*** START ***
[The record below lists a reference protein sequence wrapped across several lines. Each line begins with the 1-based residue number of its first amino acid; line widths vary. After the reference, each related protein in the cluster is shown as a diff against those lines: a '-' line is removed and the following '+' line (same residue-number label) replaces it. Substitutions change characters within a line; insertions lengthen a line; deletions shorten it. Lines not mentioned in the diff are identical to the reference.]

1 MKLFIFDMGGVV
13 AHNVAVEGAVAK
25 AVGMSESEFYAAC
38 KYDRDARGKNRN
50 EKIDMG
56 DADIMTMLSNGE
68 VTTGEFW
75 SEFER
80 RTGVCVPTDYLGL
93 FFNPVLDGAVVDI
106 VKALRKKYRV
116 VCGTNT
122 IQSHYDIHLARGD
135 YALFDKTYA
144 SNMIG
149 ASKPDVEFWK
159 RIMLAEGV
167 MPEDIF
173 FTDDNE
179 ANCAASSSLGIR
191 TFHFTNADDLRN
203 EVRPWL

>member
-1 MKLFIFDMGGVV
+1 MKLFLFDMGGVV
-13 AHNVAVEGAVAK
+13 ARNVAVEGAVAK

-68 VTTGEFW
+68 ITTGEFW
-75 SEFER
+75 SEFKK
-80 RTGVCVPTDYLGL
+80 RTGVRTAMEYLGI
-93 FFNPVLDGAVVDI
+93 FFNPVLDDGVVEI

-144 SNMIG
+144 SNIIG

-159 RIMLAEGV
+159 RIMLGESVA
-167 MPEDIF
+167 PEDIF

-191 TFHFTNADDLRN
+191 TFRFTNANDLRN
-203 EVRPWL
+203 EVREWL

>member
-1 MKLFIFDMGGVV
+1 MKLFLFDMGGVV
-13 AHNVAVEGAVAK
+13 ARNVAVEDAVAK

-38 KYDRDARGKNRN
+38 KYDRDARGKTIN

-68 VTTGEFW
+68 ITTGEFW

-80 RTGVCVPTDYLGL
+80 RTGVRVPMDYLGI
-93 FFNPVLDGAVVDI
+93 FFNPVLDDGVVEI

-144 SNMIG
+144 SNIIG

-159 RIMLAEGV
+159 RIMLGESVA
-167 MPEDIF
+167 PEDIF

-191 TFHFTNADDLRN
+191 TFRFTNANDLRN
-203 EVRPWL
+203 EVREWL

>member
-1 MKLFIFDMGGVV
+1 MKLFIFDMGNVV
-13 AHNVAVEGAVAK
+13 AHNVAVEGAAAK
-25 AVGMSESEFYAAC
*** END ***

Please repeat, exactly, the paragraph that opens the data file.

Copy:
[The record below lists a reference protein sequence wrapped across several lines. Each line begins with the 1-based residue number of its first amino acid; line widths vary. After the reference, each related protein in the cluster is shown as a diff against those lines: a '-' line is removed and the following '+' line (same residue-number label) replaces it. Substitutions change characters within a line; insertions lengthen a line; deletions shorten it. Lines not mentioned in the diff are identical to the reference.]